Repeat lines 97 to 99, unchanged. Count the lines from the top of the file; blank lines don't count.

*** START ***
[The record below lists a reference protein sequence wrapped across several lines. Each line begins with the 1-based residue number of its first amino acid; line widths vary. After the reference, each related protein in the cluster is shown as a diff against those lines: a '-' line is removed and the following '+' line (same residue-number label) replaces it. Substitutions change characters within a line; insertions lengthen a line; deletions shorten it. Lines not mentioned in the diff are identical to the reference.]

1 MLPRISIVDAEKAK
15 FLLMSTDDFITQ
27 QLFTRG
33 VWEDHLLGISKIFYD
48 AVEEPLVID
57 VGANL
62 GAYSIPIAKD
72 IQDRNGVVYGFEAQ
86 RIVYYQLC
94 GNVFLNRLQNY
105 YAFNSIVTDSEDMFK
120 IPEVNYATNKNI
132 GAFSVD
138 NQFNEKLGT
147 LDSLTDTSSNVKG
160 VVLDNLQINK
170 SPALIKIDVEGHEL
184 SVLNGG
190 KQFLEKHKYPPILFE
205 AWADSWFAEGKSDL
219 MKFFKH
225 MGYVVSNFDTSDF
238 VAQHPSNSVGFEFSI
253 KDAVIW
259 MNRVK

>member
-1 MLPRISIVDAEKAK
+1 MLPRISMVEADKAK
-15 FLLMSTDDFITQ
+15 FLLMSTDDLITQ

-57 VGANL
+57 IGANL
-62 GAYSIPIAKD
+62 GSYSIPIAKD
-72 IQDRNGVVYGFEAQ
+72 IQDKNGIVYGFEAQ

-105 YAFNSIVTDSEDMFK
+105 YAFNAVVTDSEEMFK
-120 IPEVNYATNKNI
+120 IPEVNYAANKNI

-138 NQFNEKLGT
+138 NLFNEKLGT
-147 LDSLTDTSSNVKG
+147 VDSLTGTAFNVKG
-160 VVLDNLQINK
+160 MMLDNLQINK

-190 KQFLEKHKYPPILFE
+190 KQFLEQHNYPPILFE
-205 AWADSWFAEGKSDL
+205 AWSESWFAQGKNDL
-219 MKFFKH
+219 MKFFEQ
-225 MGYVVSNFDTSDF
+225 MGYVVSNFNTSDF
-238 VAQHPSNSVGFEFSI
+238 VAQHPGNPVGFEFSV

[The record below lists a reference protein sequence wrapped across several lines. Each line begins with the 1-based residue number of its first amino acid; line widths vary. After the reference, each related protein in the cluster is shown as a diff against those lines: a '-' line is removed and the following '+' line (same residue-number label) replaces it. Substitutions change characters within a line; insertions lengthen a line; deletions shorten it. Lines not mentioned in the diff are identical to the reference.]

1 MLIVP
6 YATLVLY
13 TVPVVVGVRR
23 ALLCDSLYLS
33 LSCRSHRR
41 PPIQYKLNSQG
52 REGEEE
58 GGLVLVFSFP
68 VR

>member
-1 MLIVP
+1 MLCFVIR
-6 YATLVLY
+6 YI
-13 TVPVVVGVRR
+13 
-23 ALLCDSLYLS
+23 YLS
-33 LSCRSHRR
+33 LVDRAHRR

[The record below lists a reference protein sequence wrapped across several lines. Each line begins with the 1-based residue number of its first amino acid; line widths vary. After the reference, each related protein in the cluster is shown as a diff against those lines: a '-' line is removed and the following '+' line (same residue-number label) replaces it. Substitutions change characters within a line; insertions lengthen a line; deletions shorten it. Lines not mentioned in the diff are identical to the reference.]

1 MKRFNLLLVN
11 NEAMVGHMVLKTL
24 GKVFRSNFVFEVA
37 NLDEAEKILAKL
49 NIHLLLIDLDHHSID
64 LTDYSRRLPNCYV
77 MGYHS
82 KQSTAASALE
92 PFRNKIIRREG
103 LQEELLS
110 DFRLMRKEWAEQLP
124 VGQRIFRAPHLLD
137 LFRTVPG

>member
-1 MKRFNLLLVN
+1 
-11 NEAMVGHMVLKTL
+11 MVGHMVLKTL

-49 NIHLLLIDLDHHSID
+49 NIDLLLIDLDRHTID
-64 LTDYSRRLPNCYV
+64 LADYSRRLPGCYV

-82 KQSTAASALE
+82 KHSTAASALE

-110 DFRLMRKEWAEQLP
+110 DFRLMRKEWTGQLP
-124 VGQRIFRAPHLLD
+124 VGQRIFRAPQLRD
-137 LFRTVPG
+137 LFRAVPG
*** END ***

+11 MVGHMVLKTL

-49 NIHLLLIDLDHHSID
+49 NIDLLLIDLDRHTID